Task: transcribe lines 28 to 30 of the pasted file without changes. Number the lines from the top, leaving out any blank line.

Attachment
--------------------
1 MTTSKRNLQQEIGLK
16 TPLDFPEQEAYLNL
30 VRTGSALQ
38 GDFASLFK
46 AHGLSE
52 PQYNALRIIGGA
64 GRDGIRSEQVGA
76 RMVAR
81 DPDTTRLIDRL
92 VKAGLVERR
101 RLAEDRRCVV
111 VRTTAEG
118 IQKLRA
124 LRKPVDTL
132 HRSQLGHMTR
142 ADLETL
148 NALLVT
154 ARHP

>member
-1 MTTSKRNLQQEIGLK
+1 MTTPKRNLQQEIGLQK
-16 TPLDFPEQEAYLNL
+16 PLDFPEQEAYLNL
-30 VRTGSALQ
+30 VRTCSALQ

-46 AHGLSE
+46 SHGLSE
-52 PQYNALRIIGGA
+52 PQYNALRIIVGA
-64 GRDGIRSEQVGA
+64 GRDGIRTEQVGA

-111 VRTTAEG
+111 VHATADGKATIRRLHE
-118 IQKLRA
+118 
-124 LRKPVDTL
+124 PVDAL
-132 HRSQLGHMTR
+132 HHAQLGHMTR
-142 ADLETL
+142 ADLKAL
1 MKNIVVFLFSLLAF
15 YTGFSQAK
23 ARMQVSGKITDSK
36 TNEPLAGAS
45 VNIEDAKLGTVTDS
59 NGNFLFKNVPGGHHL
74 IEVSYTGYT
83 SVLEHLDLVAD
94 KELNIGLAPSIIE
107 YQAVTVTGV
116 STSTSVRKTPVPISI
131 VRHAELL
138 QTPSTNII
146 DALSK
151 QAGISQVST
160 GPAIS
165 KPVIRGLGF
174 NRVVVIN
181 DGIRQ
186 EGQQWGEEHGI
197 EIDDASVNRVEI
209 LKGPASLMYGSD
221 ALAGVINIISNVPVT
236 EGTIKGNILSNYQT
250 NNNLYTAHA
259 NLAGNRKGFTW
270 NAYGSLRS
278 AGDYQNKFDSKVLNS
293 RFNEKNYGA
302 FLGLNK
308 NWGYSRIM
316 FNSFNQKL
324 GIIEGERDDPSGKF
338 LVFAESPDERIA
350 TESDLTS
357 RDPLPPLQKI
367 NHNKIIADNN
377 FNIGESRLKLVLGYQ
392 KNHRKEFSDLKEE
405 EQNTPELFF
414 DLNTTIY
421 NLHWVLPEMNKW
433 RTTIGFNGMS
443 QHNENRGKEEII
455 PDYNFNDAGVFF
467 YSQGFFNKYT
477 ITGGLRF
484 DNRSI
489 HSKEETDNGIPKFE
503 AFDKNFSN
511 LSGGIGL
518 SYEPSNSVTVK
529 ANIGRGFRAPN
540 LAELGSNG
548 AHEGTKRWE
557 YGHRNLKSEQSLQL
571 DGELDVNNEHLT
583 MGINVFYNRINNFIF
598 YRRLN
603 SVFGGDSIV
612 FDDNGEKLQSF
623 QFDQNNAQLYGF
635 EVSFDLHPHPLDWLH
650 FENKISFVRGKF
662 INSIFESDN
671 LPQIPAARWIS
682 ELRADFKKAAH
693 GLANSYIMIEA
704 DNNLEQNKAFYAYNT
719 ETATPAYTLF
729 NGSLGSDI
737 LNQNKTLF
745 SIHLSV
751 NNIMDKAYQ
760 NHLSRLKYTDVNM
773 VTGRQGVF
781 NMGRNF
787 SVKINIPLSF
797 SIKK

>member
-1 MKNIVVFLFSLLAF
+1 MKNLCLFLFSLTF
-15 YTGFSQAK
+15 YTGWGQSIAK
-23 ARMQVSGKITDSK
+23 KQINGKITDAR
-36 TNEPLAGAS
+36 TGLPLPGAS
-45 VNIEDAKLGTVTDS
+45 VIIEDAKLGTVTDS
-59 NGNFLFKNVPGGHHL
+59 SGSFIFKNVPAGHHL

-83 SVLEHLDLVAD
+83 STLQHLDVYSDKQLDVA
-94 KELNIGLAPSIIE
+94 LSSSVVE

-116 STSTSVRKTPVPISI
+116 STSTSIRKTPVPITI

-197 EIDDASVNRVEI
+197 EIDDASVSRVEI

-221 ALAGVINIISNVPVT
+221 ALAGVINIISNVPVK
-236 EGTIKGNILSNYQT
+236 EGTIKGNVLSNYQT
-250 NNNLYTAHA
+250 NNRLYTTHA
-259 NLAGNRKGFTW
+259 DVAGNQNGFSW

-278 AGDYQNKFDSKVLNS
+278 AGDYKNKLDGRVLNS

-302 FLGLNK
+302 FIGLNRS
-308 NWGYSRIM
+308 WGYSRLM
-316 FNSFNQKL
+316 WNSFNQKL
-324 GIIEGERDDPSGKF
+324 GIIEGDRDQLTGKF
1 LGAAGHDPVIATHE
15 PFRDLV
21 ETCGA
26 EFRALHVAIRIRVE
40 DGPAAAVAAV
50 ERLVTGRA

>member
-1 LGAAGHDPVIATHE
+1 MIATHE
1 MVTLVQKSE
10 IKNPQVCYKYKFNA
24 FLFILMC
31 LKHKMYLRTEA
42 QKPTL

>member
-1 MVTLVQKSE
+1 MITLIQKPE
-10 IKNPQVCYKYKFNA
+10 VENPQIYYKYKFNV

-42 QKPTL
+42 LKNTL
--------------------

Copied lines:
-52 PQYNALRIIGGA
+52 PQYNALRIIVGA
-64 GRDGIRSEQVGA